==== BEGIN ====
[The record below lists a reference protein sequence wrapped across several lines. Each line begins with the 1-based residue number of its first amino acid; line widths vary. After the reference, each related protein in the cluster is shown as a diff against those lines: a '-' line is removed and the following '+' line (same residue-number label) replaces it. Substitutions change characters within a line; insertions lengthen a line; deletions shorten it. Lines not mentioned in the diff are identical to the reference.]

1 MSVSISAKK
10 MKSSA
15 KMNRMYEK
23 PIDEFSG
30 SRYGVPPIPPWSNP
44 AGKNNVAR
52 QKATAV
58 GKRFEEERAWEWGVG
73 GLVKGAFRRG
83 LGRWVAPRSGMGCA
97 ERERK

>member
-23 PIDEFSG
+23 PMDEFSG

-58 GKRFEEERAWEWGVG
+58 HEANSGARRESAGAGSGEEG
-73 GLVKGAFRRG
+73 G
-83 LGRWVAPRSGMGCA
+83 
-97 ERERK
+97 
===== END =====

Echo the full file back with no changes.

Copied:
[The record below lists a reference protein sequence wrapped across several lines. Each line begins with the 1-based residue number of its first amino acid; line widths vary. After the reference, each related protein in the cluster is shown as a diff against those lines: a '-' line is removed and the following '+' line (same residue-number label) replaces it. Substitutions change characters within a line; insertions lengthen a line; deletions shorten it. Lines not mentioned in the diff are identical to the reference.]

1 MSVSISAKK
10 MKSSA
15 KMNRMYEK
23 PIDEFSG
30 SRYGVPPIPPWSNP
44 AGKNNVAR
52 QKATAV
58 GKRFEEERAWEWGVG
73 GLVKGAFRRG
83 LGRWVAPRSGMGCA
97 ERERK

>member
-23 PIDEFSG
+23 PMDEFSG

-58 GKRFEEERAWEWGVG
+58 HEANSGARRESAGAGSGEEG
-73 GLVKGAFRRG
+73 G
-83 LGRWVAPRSGMGCA
+83 
-97 ERERK
+97 